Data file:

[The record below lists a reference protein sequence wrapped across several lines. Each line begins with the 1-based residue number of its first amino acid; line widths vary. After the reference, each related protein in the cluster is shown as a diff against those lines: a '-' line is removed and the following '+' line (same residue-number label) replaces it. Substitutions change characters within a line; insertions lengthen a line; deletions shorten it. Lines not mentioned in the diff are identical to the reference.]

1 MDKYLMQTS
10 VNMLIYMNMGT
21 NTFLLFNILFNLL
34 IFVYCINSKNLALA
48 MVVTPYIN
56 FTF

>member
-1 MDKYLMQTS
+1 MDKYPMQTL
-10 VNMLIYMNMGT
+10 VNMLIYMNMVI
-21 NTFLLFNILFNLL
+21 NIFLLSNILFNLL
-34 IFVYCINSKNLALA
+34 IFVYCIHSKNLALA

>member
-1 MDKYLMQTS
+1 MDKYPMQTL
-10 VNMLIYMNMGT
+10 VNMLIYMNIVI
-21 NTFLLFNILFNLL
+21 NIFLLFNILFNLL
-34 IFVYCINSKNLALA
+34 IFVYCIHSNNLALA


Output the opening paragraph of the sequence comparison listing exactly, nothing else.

[The record below lists a reference protein sequence wrapped across several lines. Each line begins with the 1-based residue number of its first amino acid; line widths vary. After the reference, each related protein in the cluster is shown as a diff against those lines: a '-' line is removed and the following '+' line (same residue-number label) replaces it. Substitutions change characters within a line; insertions lengthen a line; deletions shorten it. Lines not mentioned in the diff are identical to the reference.]